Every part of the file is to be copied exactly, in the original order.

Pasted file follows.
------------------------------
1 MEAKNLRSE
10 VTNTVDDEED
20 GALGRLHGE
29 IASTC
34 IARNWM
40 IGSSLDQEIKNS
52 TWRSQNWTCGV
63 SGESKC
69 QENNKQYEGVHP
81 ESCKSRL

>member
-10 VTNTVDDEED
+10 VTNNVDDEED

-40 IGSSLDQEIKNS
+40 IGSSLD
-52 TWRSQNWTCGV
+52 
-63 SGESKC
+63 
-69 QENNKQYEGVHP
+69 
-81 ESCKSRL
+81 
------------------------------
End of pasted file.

1 MEAKNLRSE
10 VTNTVDDEED
20 GALGRLHGE
29 IASTC
34 IARNWM
40 IGSSLDQEIKNS
52 TWRSQNWTCGV
63 SGESKC
69 QENNKQYEGVHP
81 ESCKSRL

>member
-10 VTNTVDDEED
+10 VTNNVDDEED

-40 IGSSLDQEIKNS
+40 IGSSLD
-52 TWRSQNWTCGV
+52 
-63 SGESKC
+63 
-69 QENNKQYEGVHP
+69 
-81 ESCKSRL
+81 